This is, in my opinion, a fine specimen not only of good quality haiku writing, but also an effective use of the Flash medium. After seeing this, I certainly have no qualms about using the term “Hyper Haiku” for my site. The one thing the author’s “Hyperhaiku,” lacks is links within the haiku poem, an important distinction that makes hyper haiku “hyper.” My haiku poems not only contain links within them; they contain links to other haiku poems on my site.
The Hyper Haiku
I found this site after I had already completed mine. The author uses a strange, non-grammatical syntax (or lack thereof) in concocting poems that fit the haiku form. There is an abundance of hyperlinks in each poem, but there is no clear sense of connectedness between the words and poems. Rather, these hyper haiku seem to be random groupings of words mathematically assembled in the proper syllabic form. For me, the lack of cohesive syntax leads to a lack of semantic meaning at the textual level (surely each word has its semantic meaning intact, but the combination of words is so random as to be meaningless). I do not see such a haphazard conglomeration of words as haiku poetry, but I respect the author’s freedom to experiment, and I imagine that, while the experiment does not work for me, it may very well work for others. Even if an experiment doesn’t “work” for anybody, the experiment doesn’t “fail” as long as it demonstrates the results of trying something. As least this poetry fits the form of haiku and contains hyperlinks, which is more than can be said for much of the other “Hyper Haiku” out there.
This site is a fascinating international site of haiku poetry written in Russian and Japanese. It is a good thing to remember that the World Wide Web was meant to be written in all the languages of the world, not just in English. If your browser is able to render these pages in their intended alphabets, it is a testament to the multilingual power of HTML and WWW standards. This looks like a very interesting site. I cannot critique the poetry except to say that I don’t see any links in it, so I don’t see why it’s called “hyper” haiku, except that it’s presented in HTML. In any event, this is a good quality site.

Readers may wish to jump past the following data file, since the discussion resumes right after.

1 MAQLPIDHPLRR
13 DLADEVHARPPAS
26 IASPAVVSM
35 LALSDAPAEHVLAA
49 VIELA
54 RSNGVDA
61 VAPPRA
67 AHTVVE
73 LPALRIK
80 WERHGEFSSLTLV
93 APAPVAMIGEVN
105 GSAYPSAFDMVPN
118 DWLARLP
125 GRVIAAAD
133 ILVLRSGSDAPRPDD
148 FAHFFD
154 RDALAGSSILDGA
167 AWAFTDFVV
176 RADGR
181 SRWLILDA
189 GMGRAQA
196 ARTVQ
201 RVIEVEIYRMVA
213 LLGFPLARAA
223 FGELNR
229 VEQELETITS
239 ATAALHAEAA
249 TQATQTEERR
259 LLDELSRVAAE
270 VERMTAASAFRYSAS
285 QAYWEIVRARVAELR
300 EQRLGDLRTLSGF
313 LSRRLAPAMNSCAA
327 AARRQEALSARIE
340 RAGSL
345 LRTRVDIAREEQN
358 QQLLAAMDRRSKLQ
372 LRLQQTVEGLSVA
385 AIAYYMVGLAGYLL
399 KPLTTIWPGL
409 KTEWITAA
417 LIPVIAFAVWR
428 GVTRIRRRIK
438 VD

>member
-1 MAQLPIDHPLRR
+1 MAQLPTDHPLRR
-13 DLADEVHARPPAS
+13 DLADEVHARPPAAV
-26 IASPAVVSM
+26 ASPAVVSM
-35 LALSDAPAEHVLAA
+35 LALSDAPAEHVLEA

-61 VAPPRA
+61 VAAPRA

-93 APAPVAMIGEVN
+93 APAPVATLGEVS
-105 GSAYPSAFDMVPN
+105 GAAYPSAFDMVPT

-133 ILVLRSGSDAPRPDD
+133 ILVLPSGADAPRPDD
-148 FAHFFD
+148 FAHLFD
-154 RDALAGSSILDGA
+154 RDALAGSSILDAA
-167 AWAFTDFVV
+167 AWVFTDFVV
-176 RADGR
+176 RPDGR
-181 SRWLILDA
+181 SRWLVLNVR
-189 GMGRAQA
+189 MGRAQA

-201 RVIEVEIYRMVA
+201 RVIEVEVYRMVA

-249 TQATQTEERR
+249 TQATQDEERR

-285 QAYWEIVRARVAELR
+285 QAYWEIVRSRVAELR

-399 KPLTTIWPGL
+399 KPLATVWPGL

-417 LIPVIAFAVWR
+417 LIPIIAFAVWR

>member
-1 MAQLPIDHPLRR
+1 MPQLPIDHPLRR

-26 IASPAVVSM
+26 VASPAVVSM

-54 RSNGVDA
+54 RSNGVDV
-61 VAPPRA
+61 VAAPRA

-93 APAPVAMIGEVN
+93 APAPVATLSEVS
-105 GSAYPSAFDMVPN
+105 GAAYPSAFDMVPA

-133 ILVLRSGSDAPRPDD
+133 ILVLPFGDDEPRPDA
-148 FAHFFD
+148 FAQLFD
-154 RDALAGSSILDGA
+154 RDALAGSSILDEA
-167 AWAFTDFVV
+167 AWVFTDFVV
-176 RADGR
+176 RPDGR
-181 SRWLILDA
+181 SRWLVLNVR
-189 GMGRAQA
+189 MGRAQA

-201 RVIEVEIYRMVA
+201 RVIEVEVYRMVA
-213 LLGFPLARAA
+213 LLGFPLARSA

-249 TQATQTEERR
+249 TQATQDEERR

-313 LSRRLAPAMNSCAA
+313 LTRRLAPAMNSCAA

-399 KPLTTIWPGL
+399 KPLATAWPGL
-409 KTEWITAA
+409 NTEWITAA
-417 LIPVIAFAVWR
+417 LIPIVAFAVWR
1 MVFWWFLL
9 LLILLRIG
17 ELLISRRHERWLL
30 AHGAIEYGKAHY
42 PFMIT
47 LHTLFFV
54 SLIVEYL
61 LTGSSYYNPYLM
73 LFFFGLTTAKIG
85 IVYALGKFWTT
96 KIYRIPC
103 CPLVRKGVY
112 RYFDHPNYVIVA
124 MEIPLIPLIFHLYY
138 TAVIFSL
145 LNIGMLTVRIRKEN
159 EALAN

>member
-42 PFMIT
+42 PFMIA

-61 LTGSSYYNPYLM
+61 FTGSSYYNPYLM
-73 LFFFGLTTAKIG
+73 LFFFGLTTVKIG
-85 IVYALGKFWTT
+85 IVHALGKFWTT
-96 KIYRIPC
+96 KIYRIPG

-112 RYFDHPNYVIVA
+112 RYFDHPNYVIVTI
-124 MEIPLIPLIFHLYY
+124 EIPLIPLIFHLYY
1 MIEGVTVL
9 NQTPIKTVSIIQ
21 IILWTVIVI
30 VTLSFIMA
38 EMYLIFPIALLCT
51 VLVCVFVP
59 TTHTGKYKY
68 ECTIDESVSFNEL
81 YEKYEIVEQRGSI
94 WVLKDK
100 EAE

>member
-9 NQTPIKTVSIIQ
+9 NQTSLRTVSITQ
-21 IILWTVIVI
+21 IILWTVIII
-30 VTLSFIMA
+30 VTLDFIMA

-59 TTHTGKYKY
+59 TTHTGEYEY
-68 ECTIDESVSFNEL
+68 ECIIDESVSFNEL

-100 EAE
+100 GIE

David Robertson’s Haiku Page
This is a collection of haiku poems that fit the form and have, in my opinion, some literary value. They do not have any hyperlinks, so I would not call them “Hyper Haiku,” but they are good examples of haiku nonetheless.
This is an experimental site that haphazardly throws five, seven, and five words together to make nonsense poems. The poems do not fit the haiku form of five, seven, and five syllables, and they do not make any sense to me, but each word in each poem is a hyperlink that replaces the word you click with another word. Interesting experiment.

My First Hyper Haiku Poems

Drugs* are everywhere.
Even the lights* inject
a stimulating dose.
*Lights are shining* bright.
Why they shine I can’t divine.
My eyes are quite blind.
She called it *shining,
said* Scatman. Danny’s finger
A disease that *tells me I
*don’t have a disease.
*Yo hablo ingles.
Y yo hablo español.
¡Me gusta hablar!
I am my *ego.
I* need to get out of my
own way. God help me!
*Yo entiendo
Mas que yo puedo* hablar.
Olvido mucho.
“I think I *can! I
think I can!” Said* the little
train that thought she could.
Moi, je *parle français*
et je parle anglais aussi.
J’aime beaucoup parler!
*Parisians treat you
like the shit they don’t pick up
when they walk* their dogs.
*Hello. How are* you?
I’m fine, thanks, and how are you?
Fine, thanks. So, what’s new?
All my friends *are gay!”
(Absolutely Fabulous)

An Invitation to Poets:

If you have a 5–7–5 (syllable) haiku of your own based on one of the words in one of these haiku, please post it below as a comment. Thanks!

P.S. I wrote this in a Hypertext class for my B.A. in English with a concentration in Communications and Media Study. Originally, each poem was on its own page, with at least one hyperlink to another page. You can see where the links were by the asterisk (*) at the end of word (forward link) and the asterisk at the beginning of a word (backward link).





Comments welcome

Fill in your details below or click an icon to log in:

WordPress.com Logo

You are commenting using your WordPress.com account. Log Out /  Change )

Facebook photo

You are commenting using your Facebook account. Log Out /  Change )

Connecting to %s

%d bloggers like this: